The Origin and Development of Plural Ending in English

Like other Teutonic languages, the English language has two numbers: Singular ad Plural. But there is a good difference of forming plural from singular between Old English and Modern English.

In Old English, most masculine was made plural by adding the ending ‘e’ as in Engle, some by ‘a’ as in suna, a great many by ‘an’ as in guman.

Feminine words were formed their plurals by adding the ending  ‘a’, as in griefa some by adding ‘e’ as in bene, some by adding ‘an’ as in tungan and many words without any ending.

From the very beginning of the Old English period the ending- ‘as’(later on ‘es’ or ‘s’) began to gain ground first among the masculine and then in feminine and neuter gender also. But the regular rule of the plural ending in English began during the late Middle English.  Most nouns are done plural by adding the ending ‘-s’ such as:                 

Singular    plural

Cow          cows

Boy           boys

Girl           girls

Book        books etc

In Modern English, there are many words which are plural in formation but used as singular as: scissors, news, vegetables etc.

There are a good many definite words the plural of which is complete opposite words, such as:

Singular     Plural

Mouse        mice

Goose        geese

Child         children etc

The nouns generally ended in y, f, sh etc. take ‘es’ instead of ‘s’ in the plural as for examples- 

Singular     Plural

Lady           ladies

Wolf           wolves 

Fish           fishes etc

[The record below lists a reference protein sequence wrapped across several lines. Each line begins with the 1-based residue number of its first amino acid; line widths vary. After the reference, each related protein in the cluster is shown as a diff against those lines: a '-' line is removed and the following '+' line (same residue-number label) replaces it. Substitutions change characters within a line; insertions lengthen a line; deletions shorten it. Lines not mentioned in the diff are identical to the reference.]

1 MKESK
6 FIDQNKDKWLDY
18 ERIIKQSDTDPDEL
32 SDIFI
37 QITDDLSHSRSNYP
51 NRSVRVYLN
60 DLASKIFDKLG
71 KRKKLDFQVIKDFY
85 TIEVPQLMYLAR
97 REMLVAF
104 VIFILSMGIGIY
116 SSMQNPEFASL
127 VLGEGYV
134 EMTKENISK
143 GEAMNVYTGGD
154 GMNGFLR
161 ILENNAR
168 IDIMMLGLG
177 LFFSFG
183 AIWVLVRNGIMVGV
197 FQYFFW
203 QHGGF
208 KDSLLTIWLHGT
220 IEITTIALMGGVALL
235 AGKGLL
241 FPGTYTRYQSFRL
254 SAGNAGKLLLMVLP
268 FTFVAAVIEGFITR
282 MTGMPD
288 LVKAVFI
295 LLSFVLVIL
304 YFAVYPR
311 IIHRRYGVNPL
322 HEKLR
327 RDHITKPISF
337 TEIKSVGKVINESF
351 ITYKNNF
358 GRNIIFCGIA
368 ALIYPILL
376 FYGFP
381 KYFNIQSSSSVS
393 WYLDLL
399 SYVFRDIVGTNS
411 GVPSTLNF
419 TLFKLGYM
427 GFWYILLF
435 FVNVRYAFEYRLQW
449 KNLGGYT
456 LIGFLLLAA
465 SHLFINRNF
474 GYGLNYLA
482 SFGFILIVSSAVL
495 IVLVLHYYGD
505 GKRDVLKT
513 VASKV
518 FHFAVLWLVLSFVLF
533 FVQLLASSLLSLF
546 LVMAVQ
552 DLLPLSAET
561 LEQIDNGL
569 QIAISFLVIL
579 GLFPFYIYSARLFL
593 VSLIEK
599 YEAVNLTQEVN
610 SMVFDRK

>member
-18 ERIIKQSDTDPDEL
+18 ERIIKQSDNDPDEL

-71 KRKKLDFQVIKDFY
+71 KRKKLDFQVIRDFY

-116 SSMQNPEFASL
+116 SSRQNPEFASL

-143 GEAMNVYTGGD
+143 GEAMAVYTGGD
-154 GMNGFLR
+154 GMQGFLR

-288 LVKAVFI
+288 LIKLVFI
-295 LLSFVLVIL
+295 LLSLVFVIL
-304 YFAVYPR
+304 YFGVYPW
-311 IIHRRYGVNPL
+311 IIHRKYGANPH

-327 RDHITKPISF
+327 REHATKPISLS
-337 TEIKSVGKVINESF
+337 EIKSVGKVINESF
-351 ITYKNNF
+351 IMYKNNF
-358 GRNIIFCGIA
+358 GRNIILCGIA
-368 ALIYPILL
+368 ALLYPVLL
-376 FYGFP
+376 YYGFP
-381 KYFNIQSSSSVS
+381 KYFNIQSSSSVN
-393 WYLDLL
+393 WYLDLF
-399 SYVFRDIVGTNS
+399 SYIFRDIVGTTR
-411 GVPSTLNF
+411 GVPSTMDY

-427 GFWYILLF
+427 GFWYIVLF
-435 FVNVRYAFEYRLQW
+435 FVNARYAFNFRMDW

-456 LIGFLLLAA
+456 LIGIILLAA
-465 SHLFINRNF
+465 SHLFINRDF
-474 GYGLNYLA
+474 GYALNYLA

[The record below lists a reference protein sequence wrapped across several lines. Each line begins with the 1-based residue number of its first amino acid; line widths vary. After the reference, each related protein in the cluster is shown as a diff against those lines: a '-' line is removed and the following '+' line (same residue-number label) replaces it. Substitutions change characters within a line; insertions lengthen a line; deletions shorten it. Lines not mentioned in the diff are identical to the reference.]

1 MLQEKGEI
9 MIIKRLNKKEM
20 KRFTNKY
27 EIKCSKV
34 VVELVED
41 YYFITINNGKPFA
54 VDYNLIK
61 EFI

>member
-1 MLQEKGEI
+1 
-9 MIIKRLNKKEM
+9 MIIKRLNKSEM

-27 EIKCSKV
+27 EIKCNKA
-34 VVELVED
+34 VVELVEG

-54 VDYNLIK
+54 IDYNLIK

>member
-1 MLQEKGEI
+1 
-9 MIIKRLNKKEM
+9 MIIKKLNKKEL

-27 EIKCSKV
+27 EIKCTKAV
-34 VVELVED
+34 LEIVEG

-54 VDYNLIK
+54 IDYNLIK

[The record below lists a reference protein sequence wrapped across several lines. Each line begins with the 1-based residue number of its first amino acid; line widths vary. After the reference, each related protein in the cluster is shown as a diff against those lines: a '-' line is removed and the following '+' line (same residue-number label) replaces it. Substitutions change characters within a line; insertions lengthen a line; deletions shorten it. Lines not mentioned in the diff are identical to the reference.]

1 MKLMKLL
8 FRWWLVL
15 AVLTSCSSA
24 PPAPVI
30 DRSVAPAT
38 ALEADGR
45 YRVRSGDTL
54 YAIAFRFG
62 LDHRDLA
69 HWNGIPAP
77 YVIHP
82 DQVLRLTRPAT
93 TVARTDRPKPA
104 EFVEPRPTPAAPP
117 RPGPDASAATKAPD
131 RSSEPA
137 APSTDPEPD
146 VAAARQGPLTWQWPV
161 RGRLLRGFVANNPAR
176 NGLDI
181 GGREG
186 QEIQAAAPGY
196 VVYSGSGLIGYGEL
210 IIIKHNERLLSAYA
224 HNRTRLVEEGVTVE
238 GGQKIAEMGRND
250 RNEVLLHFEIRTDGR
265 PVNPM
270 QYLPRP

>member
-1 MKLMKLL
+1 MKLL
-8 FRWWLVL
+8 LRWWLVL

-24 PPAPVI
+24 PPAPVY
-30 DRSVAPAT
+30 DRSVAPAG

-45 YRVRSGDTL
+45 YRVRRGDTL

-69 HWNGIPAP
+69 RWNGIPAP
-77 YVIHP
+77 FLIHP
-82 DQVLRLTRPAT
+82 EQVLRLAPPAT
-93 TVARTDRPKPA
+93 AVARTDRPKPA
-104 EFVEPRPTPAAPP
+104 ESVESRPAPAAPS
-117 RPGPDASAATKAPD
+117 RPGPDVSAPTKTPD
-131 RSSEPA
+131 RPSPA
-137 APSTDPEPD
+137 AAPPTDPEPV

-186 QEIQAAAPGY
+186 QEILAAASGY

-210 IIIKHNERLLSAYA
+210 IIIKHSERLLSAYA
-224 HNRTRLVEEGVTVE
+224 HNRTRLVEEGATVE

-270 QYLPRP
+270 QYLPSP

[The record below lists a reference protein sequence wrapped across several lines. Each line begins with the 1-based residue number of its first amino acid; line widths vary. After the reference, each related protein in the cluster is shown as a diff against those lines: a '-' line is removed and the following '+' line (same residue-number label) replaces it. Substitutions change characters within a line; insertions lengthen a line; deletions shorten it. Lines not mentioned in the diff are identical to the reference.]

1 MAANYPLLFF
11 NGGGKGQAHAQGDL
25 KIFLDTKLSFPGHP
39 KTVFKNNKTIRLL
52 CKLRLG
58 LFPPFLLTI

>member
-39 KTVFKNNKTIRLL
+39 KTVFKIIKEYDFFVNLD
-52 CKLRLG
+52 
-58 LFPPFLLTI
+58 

There are some words the plural of which generally depend on their use. Shakespeare wrote: She has more hair than wit and more faults than hairs. Here Shakespeare uses the hair in a plural sense, though he has not used ‘-s’ in the first word to indicate plurality; but in the second clause, he uses the ending ‘-s’ in the word.

There are many words of double plural ending, grammatically the uses of which is wrong, but logically such use is not incorrect. For example- there are eight sets of chamberses (Thackeray). Here the word ‘chamberses’ has been done double plural. Once a student (of London), wrote: cats have clawses. Here the word ‘claws’ has been done double plural by adding ‘-es’ to the plural from ‘claws’. But it is noteworthy that the rules of making plural from singular in Modern English is more logical than that of Old English. 0 0 0

(This article ‘The Origin and Development of Plural Ending in English’ originally belongs to the book entitled ‘A Brief History of the English Langauge‘ by Menonim Menonimus)


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